Monday, July 14, 2014

a room with a ball

A few observations on the practice of the Minimalist Lifestyle:

~~  it means simplifying one's life and living with intention

~~  living with intention means not being pushed around by what Society says you have to do, own, buy, go in debt to buy, etc.; living with intention is, I think, same as living "mindfully" ...

~~  the whole idea of Minimalism is that you're not "pushed around" by status standards and demands that are not your own -- however, some people feel "pushed around" by the idea of Minimalism; they're simultaneously drawn to it, and nervous about it.  On the Becoming Minimalist site, one reader Commented in, "Well these are good ideas, but -- we still have to live."  I had to smile about that one...(You mean we can never Buy ANYTHING ever AGAIN???!!!)

It doesn't mean that, but I think part of the reason the idea of simplifying our lifestyles can be scary to anybody, really, is because it goes so much against the grain of Everything Else we're being told and sold...

Skepticism hovers.

("...But we still have to live...!")   :D

It made me recall an episode of the '80s sitcom, "Designing Women" when Mary Jo

remarks on how she just doesn't believe in those interior design magazine photo spreads where the decorator has designed a minimalist room and in the whole room, there's nothing, except a ball.  On the floor.

Tiny Mary Jo thinks that's not decorating.  Most of us would tend to agree.  (It's the other extreme, opposite of having 65 decorative pieces (antiques?  knickknacks? no-no-no...) 

There's an episode of SATC where they mention feng shui, which is a version of minimalism but it's mixed in with eastern religious thoughts from Bali, and some incense burnin' and bell-ringin' that I haven't go the time for -- basically, you get rid of stuff you don't need because it might be -- in your way, or something...

Carrie Bradshaw's computer crashes,

and her boyfriend Aidan tries to help her -- "Do you have your manual?"

-- "No!  I got rid of it in the Feng Shui attack!"

Those sitcom scenes poke fun at the get-rid-of-your-stuff idea (whether it's minimalism, feng shui, or something else...)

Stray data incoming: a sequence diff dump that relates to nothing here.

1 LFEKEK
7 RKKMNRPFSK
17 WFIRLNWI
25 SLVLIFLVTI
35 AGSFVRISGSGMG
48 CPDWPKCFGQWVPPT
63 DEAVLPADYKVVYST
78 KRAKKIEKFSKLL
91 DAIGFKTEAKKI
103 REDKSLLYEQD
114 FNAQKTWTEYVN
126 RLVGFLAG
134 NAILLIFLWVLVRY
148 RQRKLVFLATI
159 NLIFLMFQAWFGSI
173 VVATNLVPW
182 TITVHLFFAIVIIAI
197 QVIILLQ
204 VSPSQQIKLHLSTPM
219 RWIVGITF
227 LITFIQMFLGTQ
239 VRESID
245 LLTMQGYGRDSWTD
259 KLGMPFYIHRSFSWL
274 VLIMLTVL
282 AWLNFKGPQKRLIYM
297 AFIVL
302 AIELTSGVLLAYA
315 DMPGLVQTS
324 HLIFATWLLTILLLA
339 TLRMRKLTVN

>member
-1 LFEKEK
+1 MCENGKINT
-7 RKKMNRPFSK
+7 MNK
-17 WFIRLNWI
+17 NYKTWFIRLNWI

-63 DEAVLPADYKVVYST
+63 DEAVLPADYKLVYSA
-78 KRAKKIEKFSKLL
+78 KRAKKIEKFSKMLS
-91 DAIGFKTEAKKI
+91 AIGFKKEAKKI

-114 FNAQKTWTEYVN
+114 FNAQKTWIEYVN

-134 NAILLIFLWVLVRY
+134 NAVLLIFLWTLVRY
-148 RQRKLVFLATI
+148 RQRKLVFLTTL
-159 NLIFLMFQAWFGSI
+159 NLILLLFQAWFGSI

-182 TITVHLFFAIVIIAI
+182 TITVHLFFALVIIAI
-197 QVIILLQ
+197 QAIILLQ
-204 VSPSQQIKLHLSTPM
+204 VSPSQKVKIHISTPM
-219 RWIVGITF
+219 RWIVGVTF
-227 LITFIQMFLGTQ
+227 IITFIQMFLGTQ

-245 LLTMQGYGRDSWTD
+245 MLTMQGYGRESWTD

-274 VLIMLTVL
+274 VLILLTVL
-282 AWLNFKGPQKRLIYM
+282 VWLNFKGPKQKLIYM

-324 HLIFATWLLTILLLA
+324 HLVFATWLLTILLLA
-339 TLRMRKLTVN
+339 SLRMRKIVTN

But what the Becoming Minimalist writer discusses are just ideas, and questions that don't get asked in mainstream media, which it does make sense to ask --

Do I need it?
Can I afford it?
For what reason am I buying it?
What do I want to do, during life?

Do I want to live, focused on my own priorities and values, putting those first?  Or am I willing to be "led around", so to speak, by voices and influences in society that are speaking for the best interests of the companies selling the stuff?

He doesn't say, "Never have fun again" or
"never buy anything" or
"everybody do it THIS way."

He says the minimalism concept means something different to each individual person, or family.

He wants us to choose activity over tv...

---------------------- Sunday I chose activity with tv --I exercised with tv on.  My choice of what to watch, I contend, is in line with minimalism because it was something I really WANTED to watch (watching "MINDFULLY," watching with intention, not vegging) and there were no commercials on it.

("A Tour of the White House with Mrs. John F. Kennedy, on DVD).

Now, the DVD did have to be purchased, but that's cool, because it isn't something that would sit around unused. 

It is, I feel, a Successfully Mindful, Intentional, and Minimalist alternative, for me, to exercising to 30 minutes of regular TV, which would be 27 minutes of noxious commercials and 3 minutes of half-naked, vulgar people bickering.  (Which one would have to pay for, every month, whether watched or not -- I don't do that anymore; a DVD which I want to watch [many times] is the Value Option, for me.)

Charles Collingwood; Jacqueline Kennedy

{miscellaneous info:  while this photo is in color, the show was in black-and-white, in 1962, & is in b / w on the DVD...}


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